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01.12.14

Government announces plans for £15bn Road Investment Strategy

A tunnel under Stonehenge and transforming roads into ‘smart motorways’ are among the projects in the government’s £15bn Road Investment Strategy, the details of which were announced by the Department for Transport and the Treasury today.

Money for the new initiative, which covers investment lasting up to 2021, was first announced last year. It will triple investment in the roads by the end of the decade, the government said, with the announcement coming as a report from the RAC Foundation predicts there could be an additional seven million road users in England and Wales – taking the total to 43 million – within 20 years.

Included in the proposals is the long-rumoured 1.8-mile dual-carriageway tunnel under Stonehenge on the A303. The road links the M3 to Devon and is notorious for congestion. The project is part of £2bn to upgrade the south west road network, which also includes plans to dual the A358.

In the north east, £290m will be used to complete the dualling of the A1 all the way from London to Ellingham, 25 miles from the Scottish border.

For the north west and Yorkshire, smart motorways are the priority. An extra lane to manage traffic will be added along the entire length of the M62 from Manchester to Leeds. This is part of £1.5bn allocated for smart motorway conversion.

The north will also see improvements to trans-Pennine capacity from Manchester to Sheffield, representing the first increase in trans-Pennine capacity since 1971, the government says.

The plans also include better connections to the Port of Liverpool, £350m of improvements to the A27 along the south coast and £300m to upgrade the east-west connection to Norfolk, by dualling sections of the A47 and improving its connections to the A1 and A11.

The £15bn was first allocated in the 2013 Whitehall spending round, but today’s announcement sets out details about how the money will be allocated for the first time. It contains more than 100 projects, of which 84 are new.

Transport secretary Patrick McLoughlin MP said:  “Today I am setting out the biggest, boldest and most far-reaching roads programme for decades. It will dramatically improve our road network and unlock Britain’s economic potential.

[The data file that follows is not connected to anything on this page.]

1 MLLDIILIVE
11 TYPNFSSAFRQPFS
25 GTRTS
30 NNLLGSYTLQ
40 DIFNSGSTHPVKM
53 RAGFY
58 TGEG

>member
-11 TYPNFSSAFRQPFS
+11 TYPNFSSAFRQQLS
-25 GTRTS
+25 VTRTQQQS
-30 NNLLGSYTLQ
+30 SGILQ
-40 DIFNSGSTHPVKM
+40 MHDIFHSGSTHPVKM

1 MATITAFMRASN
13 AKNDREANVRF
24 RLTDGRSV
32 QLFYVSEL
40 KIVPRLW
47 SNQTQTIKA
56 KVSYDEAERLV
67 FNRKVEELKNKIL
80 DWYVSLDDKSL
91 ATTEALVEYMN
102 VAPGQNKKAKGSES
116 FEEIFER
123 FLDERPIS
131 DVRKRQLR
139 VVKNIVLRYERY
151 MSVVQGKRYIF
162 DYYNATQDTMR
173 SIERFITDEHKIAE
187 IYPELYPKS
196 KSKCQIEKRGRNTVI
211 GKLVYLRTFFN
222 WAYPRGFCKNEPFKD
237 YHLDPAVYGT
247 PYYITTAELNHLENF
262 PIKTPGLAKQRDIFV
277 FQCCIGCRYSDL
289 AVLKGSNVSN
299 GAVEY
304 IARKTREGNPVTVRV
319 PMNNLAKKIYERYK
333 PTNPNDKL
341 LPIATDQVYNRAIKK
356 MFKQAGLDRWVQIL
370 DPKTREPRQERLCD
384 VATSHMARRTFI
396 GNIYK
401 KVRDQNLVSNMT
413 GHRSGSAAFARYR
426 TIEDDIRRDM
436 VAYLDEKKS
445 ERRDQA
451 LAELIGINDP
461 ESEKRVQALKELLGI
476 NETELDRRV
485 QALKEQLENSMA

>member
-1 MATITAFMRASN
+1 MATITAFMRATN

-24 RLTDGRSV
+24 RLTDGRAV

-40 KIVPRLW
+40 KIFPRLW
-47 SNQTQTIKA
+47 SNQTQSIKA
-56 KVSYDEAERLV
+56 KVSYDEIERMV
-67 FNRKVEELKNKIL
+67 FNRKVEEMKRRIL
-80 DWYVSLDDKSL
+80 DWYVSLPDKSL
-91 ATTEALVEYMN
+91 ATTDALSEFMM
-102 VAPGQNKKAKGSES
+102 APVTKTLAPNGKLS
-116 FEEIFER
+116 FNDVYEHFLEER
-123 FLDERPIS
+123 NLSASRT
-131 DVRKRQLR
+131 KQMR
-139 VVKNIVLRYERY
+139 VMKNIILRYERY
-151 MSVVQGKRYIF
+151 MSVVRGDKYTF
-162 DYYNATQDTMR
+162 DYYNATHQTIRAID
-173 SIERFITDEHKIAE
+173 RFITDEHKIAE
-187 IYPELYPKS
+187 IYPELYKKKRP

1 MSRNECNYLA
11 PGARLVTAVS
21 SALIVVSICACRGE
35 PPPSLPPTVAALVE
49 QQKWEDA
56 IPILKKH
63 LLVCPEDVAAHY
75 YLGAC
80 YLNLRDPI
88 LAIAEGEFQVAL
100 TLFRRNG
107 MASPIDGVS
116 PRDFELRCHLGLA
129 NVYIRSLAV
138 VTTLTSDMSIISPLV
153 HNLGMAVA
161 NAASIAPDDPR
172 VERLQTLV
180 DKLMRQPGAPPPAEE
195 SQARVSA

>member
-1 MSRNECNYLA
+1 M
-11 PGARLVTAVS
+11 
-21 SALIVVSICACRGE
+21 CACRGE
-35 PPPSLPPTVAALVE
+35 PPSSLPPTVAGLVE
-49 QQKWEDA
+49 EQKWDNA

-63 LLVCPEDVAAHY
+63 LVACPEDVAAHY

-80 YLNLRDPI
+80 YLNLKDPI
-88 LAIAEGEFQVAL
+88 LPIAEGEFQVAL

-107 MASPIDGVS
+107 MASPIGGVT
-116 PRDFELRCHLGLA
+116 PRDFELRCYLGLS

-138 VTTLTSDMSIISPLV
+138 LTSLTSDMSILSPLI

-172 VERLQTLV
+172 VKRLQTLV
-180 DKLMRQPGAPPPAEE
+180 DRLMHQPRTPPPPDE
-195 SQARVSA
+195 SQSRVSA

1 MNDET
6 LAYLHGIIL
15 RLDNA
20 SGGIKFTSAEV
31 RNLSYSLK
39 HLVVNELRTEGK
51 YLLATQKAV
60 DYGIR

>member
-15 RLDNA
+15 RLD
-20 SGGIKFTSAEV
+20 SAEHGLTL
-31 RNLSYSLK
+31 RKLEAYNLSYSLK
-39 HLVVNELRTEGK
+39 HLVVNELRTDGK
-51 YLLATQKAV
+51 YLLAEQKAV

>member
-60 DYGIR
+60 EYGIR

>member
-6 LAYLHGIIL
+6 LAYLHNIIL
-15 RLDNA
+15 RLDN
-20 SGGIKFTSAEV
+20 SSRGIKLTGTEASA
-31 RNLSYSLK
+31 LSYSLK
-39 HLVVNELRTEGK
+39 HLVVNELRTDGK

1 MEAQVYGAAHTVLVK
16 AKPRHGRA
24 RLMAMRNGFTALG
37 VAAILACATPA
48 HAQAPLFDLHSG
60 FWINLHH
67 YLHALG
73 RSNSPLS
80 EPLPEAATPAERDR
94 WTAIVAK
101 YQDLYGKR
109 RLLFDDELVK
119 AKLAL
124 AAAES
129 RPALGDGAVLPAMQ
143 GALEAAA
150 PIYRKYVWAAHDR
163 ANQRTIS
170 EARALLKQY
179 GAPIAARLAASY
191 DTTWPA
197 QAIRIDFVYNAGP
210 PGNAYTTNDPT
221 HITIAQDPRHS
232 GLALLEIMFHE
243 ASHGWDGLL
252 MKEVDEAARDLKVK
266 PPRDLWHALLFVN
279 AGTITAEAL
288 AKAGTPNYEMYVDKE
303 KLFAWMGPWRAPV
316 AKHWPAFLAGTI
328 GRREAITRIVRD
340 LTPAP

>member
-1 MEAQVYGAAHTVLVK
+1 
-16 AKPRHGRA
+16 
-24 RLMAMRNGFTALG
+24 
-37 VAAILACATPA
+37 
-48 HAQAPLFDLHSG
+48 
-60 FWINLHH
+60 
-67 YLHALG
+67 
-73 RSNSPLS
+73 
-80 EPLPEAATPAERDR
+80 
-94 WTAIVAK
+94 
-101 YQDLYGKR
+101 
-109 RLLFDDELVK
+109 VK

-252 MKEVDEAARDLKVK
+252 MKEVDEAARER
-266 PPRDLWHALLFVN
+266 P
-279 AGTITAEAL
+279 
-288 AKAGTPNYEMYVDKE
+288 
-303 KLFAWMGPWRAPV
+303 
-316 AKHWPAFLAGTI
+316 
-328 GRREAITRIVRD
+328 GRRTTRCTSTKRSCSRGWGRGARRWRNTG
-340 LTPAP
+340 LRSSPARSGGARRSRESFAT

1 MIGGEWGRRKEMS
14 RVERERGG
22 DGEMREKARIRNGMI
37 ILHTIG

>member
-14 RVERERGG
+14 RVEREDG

“Roads are key to our nation’s prosperity. For too long they have suffered from under-investment.

“This government has a long term plan to secure the country’s future and this £15bn roads programme is demonstration of that. Better roads allow us to travel freely, creating jobs and opportunities, benefiting hardworking families across the country.”

Chief secretary to the treasury, Danny Alexander, added: “World class infrastructure is vital if we are to build a stronger economy, but it matters in other ways too. It invigorates communities and gives people more opportunities to get on in life. This is why I have ensured that this government has prioritised funding roads, and railways, at a high level for future generations.”

The strategy also contains measures to improve the lives of communities affected by road upgrades, including £100m to improve cycling provision at 200 key locations across the network and £300m in environmental funds to mitigate carbon emission and reduce the impact on wildlife and countryside.

Transport campaigners have been severely critical of the government plans, saying it is a “waste of money” and calling for more investment in public transport, walking and cycling.

Sian Berry of the Campaign for Better Transport said: "The government's £15bn road-building plan will prove a counterproductive waste of money. There is no evidence that building new roads creates jobs or benefits the economy, and plenty of evidence that it creates new traffic that just fills up the roads again. What we really need is investment in public transport, walking and cycling for daily journeys to reduce congestion for other trips that have to be made on the roads. Instead, by laying tonnes of tarmac in areas supposedly protected for their beauty and history, the government will end up making people more reliant than ever on cars."

Chancellor George Osborne said: “Our long term-economic plan means today we can invest an unprecedented £15bn into Britain’s infrastructure to improve repair and expand our roads.

“Our plans will transform some of the country’s most important strategic routes, with ambitious projects to dual the A303, A1, A27 and the A47 as well as spending on important local infrastructure boosting productivity and helping local economies.

“For years our roads have been neglected. Now that this government is fixing the economy, we can afford to invest properly in our roads – unlocking jobs for the future and local growth by creating a road network that is fit for the 21st century.”

The new investment broken down by region is:

  • North east and Yorkshire – 18 schemes worth around £2.3bn
  • North west – 9 schemes worth £800m
  • Midlands – 17 schemes worth £1.4bn
  • East of England – 15 schemes worth £1.5bn
  • London and south east – 18 schemes worth £1.4bn
  • South west – 7 schemes worth £2bn

The below map and key from the DfT gives more detail on the individual projects:

ris-investment-plan-map-of-commitments-1

ris-investment-plan-map-of-commitments-2

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